First Portfolio, the business magazine launched just two years ago by publishing giant Conde Nast, folded. Then, the largest business magazine in America, BusinessWeek, was sold by its parent company, McGraw-Hill (MHP), to Bloomberg for as little as $3 million plus its subscription liabilities. Now, Fortune, started by Time, Inc. founder Henry Luce, will cut its publishing frequency from 25 times a year to 18 times. According to several media reports, Time, Inc. will also cut several hundred jobs. Time, Inc. is part of media giant Time Warner (TWX).
Like BusinessWeek, Fortune began publishing during The Great Depression in 1930, when it came onto the market bearing the steep price tag of $1 an issue. It was printed on heavy paper and contained a sustained level of expensive photography and illustrations not found in other business magazines. Fortune published monthly until 1978, when it changed it frequency to fortnightly in order to match the publishing schedule of rival Forbes.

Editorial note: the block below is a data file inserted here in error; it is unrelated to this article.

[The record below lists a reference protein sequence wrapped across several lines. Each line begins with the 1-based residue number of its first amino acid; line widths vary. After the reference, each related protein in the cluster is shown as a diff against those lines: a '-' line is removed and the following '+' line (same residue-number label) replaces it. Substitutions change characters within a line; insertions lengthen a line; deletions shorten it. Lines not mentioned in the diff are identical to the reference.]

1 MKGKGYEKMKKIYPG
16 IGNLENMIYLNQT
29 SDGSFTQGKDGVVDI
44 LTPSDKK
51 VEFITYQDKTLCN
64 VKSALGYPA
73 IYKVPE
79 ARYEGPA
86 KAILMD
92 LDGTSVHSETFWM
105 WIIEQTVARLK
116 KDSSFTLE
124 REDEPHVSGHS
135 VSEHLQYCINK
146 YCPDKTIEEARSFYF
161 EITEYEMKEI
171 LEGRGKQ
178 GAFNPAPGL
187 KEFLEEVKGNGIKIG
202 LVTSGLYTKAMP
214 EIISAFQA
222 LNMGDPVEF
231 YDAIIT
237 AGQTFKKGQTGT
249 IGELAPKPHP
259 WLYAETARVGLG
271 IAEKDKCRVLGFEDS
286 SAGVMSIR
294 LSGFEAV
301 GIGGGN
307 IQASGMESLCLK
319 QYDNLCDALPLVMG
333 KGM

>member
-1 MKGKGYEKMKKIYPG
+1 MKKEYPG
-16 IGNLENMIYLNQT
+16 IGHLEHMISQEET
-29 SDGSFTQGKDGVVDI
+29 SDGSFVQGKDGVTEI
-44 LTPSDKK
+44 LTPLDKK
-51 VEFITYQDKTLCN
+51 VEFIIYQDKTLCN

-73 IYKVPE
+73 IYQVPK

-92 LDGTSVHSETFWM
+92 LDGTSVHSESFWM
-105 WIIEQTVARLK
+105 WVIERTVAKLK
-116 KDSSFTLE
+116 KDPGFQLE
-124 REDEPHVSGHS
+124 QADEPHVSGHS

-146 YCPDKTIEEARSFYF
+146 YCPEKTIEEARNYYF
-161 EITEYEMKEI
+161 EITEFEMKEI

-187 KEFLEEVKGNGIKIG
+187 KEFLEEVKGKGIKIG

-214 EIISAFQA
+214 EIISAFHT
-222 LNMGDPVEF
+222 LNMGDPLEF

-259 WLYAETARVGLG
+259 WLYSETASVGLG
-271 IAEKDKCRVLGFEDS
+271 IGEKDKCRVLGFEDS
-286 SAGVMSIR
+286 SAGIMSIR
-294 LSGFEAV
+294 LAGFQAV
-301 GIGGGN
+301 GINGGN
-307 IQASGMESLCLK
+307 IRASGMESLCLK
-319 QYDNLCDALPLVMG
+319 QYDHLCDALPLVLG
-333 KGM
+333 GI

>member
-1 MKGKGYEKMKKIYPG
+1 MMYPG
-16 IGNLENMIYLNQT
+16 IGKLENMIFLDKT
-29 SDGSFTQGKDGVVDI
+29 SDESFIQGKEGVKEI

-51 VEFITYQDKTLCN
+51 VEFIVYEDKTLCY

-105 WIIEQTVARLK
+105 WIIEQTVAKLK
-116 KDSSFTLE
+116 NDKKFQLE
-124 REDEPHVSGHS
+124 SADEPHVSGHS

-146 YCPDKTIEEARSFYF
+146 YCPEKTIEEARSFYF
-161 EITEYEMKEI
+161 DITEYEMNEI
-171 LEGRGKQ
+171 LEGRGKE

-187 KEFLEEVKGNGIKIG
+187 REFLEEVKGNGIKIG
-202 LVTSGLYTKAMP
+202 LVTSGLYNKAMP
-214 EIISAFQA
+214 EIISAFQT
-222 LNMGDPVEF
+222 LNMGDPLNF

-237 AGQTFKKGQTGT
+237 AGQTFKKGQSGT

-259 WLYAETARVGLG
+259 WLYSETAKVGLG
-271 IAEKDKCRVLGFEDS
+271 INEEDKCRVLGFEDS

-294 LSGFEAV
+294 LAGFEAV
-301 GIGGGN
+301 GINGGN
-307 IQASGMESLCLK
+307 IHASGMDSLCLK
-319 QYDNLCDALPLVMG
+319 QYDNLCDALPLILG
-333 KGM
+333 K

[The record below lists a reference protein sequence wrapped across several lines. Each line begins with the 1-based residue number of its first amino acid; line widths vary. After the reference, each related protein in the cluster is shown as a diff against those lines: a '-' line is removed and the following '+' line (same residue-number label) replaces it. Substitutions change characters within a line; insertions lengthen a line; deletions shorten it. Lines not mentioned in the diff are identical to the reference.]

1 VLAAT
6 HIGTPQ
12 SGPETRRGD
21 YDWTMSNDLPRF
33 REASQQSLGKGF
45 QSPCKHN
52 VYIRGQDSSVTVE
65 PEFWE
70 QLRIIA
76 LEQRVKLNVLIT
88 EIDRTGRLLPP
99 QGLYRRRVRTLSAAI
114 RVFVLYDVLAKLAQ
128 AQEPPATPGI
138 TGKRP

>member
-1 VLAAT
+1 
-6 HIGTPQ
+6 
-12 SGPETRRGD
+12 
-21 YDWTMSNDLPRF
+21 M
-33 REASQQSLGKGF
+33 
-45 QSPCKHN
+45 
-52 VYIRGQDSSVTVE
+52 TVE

Business magazines enjoyed unusually high advertising page levels during most of the years from the mid-1970s through the early part of this century. But in the last few years, readers have turned more and more to the internet. Business sites like TheStreet.com (TSCM) and MarketWatch are only ten years old and Reuters and CNN Money have built extensive audiences online. Fortune has found itself in a sea of competition that did not exist a decade ago.
Fortune's problems will not be solved by cutting its publishing frequency. Print advertising will almost certainly never come back to the levels it reached in the 1990s. Like other print publications, Fortune will have to find significant success online to bring in new revenue and remain relevant to readers who are now accustomed to getting business information moment-by-moment.
Fortune is not dead, but it is bleeding, and it probably has very few years to regain some measure of health to compete in the increasingly crowded field of business media.
Douglas A. McIntyre is an editor at 24/7 Wall St. He worked on the launch of Fortune International